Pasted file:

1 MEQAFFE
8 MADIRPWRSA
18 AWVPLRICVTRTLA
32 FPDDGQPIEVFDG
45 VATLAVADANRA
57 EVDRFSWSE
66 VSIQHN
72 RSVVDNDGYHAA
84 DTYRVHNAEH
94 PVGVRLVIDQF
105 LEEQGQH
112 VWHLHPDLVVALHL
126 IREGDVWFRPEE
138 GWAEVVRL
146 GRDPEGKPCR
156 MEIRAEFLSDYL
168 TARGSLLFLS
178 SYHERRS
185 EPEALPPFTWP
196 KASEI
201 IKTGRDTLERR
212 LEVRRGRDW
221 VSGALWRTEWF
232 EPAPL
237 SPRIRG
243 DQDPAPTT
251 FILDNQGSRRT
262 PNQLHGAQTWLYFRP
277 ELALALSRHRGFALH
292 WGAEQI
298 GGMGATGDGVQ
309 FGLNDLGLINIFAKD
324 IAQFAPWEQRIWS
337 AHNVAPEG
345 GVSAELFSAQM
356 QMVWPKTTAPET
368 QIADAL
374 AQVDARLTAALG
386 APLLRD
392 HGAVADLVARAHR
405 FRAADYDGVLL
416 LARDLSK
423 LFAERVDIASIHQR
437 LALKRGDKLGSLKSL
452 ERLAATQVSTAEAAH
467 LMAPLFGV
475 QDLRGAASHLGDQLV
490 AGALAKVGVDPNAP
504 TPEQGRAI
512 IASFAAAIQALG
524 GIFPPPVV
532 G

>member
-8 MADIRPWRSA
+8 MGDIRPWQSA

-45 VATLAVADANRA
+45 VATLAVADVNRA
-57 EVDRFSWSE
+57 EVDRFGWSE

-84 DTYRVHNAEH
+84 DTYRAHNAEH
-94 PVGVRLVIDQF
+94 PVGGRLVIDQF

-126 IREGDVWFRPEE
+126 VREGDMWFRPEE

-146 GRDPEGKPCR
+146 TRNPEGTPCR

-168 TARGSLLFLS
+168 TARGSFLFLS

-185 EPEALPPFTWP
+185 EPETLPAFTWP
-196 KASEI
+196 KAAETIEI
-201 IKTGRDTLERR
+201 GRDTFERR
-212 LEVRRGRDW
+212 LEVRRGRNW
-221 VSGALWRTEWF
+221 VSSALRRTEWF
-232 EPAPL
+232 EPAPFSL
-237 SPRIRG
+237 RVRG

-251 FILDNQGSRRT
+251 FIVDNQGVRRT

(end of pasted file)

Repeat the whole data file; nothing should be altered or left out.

1 MEQAFFE
8 MADIRPWRSA
18 AWVPLRICVTRTLA
32 FPDDGQPIEVFDG
45 VATLAVADANRA
57 EVDRFSWSE
66 VSIQHN
72 RSVVDNDGYHAA
84 DTYRVHNAEH
94 PVGVRLVIDQF
105 LEEQGQH
112 VWHLHPDLVVALHL
126 IREGDVWFRPEE
138 GWAEVVRL
146 GRDPEGKPCR
156 MEIRAEFLSDYL
168 TARGSLLFLS
178 SYHERRS
185 EPEALPPFTWP
196 KASEI
201 IKTGRDTLERR
212 LEVRRGRDW
221 VSGALWRTEWF
232 EPAPL
237 SPRIRG
243 DQDPAPTT
251 FILDNQGSRRT
262 PNQLHGAQTWLYFRP
277 ELALALSRHRGFALH
292 WGAEQI
298 GGMGATGDGVQ
309 FGLNDLGLINIFAKD
324 IAQFAPWEQRIWS
337 AHNVAPEG
345 GVSAELFSAQM
356 QMVWPKTTAPET
368 QIADAL
374 AQVDARLTAALG
386 APLLRD
392 HGAVADLVARAHR
405 FRAADYDGVLL
416 LARDLSK
423 LFAERVDIASIHQR
437 LALKRGDKLGSLKSL
452 ERLAATQVSTAEAAH
467 LMAPLFGV
475 QDLRGAASHLGDQLV
490 AGALAKVGVDPNAP
504 TPEQGRAI
512 IASFAAAIQALG
524 GIFPPPVV
532 G

>member
-8 MADIRPWRSA
+8 MGDIRPWQSA

-45 VATLAVADANRA
+45 VATLAVADVNRA
-57 EVDRFSWSE
+57 EVDRFGWSE

-84 DTYRVHNAEH
+84 DTYRAHNAEH
-94 PVGVRLVIDQF
+94 PVGGRLVIDQF

-126 IREGDVWFRPEE
+126 VREGDMWFRPEE

-146 GRDPEGKPCR
+146 TRNPEGTPCR

-168 TARGSLLFLS
+168 TARGSFLFLS

-185 EPEALPPFTWP
+185 EPETLPAFTWP
-196 KASEI
+196 KAAETIEI
-201 IKTGRDTLERR
+201 GRDTFERR
-212 LEVRRGRDW
+212 LEVRRGRNW
-221 VSGALWRTEWF
+221 VSSALRRTEWF
-232 EPAPL
+232 EPAPFSL
-237 SPRIRG
+237 RVRG

-251 FILDNQGSRRT
+251 FIVDNQGVRRT